I called my blog “The Real Gig” in honor of an interview I read in Mix Magazine. It was an interview with legendary engineer/producer/equipment designer George Massenburg. I almost stood up and applauded after I read it.

A lot of you probably have never heard of him but in the recording community no one doubts George knows his shit.

He was criticizing recording schools and music programs in general. At one point he said (paraphrasing here) “We have to let kids know what the real gig is.” In other words, all these classes can teach you the technical aspects of being a musician/engineer/producer etc. But this is not a job where you come home at 6PM and forget about it.  There is much more to it than that.

It is a culture, a social skill, and a lifestyle. And we are standing on the shoulders of giants here. You have to know the history of those who came before you. You have to have respect for that. And you have to develop yourself professionally AND  personally so you can fit in and contribute to the various subcultures the music business has to offer.

You have to speak the language of the natives.

There are rules and rites of passage. Many other  jobs are like this, of course.

To quote George: “Couple of things would help. Get a real education. Learn accounting—how to read a profit-and-loss statement and a balance sheet. Get a real career—work in a hospital emergency room between sessions. Learn graphic arts, shooting and editing video. Oh yeah, would you please learn how to write? And, at all costs, avoid thinking about getting rich. When the time is right, be ready to tell a REAL story, not just some regressive, simplistic, emo drivel about the bad hand that’s been dealt you at the hands of the powers of the universe.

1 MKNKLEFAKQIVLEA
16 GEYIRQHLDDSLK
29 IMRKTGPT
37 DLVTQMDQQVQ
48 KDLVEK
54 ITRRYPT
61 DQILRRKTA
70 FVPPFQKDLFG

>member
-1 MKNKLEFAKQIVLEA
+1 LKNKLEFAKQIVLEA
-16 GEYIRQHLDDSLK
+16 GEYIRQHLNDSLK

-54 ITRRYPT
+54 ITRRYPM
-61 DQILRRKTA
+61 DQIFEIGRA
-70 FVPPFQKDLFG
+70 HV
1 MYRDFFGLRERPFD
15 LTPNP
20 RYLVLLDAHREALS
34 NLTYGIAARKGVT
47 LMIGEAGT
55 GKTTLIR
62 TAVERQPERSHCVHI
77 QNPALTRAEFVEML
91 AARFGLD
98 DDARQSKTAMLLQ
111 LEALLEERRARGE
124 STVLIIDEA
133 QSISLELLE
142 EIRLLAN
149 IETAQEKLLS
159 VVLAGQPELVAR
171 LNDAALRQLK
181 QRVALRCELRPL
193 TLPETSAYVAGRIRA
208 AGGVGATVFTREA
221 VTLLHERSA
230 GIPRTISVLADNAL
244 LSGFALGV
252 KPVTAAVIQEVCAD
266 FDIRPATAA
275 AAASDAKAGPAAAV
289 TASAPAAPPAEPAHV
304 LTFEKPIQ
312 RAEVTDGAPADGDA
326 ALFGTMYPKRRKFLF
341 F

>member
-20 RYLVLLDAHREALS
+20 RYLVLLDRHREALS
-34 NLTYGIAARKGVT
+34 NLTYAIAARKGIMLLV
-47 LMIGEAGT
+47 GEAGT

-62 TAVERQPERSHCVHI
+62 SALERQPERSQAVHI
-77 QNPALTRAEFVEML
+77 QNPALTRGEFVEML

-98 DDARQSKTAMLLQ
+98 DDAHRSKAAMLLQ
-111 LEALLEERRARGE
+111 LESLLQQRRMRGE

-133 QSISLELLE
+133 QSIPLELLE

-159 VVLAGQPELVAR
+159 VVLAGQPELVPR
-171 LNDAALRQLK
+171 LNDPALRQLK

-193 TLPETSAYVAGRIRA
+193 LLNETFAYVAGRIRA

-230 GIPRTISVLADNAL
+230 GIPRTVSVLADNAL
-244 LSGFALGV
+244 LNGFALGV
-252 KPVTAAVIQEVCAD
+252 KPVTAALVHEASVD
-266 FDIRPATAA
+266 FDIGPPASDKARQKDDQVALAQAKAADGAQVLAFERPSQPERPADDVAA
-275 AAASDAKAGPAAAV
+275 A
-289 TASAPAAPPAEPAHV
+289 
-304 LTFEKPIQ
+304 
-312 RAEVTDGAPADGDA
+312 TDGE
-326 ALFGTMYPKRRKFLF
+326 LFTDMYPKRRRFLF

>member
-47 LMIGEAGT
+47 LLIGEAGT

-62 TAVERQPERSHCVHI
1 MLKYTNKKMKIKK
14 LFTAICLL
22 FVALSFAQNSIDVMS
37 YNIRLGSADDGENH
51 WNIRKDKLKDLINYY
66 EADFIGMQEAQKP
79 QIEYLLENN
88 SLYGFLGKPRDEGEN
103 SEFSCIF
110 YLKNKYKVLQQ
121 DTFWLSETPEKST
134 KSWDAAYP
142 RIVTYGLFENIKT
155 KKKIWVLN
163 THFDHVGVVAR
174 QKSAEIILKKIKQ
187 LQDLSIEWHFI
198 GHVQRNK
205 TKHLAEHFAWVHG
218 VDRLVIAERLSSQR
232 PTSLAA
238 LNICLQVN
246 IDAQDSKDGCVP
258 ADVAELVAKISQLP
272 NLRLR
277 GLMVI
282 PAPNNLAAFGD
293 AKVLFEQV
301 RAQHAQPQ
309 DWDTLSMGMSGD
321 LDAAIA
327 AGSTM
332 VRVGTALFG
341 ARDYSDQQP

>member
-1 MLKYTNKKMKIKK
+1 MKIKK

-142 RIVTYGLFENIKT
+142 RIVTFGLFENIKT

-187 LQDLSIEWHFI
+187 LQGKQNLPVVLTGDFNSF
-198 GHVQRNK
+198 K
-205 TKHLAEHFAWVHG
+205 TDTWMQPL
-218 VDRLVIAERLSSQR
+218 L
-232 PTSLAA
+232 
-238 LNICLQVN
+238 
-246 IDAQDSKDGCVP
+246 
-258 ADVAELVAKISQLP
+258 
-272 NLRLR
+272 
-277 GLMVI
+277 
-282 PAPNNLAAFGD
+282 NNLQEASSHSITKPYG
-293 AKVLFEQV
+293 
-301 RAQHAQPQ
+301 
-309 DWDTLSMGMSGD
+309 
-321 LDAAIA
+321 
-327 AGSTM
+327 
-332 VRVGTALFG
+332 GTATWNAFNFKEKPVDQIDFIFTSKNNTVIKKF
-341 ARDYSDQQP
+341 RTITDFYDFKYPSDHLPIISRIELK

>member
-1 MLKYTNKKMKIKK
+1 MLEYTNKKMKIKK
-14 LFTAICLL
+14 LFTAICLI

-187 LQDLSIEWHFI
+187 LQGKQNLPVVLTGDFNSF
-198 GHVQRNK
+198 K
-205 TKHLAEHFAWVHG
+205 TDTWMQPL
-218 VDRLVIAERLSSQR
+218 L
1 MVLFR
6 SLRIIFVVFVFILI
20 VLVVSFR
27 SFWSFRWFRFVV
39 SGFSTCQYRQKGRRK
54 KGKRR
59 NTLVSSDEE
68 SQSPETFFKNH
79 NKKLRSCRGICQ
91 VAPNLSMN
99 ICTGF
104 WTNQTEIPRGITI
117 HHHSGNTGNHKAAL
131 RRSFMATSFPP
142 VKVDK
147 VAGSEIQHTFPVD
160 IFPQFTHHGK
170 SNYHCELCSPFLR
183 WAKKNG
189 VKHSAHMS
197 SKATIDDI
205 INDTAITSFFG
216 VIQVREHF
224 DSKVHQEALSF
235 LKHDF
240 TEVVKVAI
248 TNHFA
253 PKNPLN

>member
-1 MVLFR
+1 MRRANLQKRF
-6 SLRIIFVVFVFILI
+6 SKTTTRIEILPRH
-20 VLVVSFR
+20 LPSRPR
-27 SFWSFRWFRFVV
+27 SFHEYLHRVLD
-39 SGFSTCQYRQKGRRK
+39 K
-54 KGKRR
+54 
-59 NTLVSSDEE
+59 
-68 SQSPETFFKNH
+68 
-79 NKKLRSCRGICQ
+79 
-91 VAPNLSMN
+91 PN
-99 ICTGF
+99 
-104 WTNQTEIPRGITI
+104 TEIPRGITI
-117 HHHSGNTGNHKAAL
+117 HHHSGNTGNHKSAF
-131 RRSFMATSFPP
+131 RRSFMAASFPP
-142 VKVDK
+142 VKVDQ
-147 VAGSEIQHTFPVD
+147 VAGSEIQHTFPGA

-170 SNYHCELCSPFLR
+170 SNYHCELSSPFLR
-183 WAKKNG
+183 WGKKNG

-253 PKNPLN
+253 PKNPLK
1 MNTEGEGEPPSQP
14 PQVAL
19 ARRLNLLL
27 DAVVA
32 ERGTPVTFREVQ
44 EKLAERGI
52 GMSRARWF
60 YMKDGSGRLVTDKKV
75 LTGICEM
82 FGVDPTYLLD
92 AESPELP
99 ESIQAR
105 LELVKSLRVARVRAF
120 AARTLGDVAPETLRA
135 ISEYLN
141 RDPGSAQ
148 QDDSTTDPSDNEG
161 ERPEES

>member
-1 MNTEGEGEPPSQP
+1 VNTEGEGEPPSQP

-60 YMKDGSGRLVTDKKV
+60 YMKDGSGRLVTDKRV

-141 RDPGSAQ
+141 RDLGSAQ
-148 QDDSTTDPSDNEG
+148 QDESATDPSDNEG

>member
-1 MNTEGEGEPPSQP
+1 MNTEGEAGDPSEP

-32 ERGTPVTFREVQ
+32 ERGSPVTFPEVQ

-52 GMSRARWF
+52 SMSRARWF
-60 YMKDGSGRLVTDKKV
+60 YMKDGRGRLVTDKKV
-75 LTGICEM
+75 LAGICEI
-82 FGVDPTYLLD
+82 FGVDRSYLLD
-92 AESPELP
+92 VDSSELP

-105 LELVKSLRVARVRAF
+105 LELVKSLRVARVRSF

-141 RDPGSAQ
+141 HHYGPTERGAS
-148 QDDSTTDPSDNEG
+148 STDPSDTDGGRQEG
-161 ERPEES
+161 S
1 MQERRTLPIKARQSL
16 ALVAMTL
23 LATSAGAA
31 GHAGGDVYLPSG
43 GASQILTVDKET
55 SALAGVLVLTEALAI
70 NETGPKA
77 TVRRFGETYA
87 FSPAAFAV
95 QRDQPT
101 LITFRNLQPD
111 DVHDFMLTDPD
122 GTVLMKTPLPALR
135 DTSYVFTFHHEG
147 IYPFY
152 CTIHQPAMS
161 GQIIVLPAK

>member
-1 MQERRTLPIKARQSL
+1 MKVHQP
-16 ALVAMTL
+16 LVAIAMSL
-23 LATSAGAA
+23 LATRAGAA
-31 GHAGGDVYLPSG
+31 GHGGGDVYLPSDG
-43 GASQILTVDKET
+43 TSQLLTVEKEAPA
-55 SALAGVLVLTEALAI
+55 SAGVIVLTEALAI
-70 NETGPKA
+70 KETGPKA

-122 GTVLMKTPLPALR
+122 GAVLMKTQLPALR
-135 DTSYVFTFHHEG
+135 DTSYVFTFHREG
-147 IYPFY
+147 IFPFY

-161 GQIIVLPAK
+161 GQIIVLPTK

Then learn to listen. It’s almost a lost art. And I mean critical listening to real musicians in a real space. But I also mean listen for subtlety, for nuance. Listen to how producers interact with musicians, how musicians interact with each other, how engineers can make a big difference capturing real performances. Maybe also learning how with a subtle placement of a microphone you won’t have to use a plug-in. Then, listen for the story in the song. That’s why we’re here.”


A lawyer friend of mine once said that the reason so few young musicians have any real success is quite simple: In order to succeed they have to become the very thing they are trying to avoid.

Accountable, hard working, disciplined, etc. It’s easy to predict.

When I was a kid, I wanted to be in a band so I could stick it to The Man. My father worked a job he hated and I wanted to break that circle at all costs.

What I didn’t know was The Man owns the music business too. That changed things for me.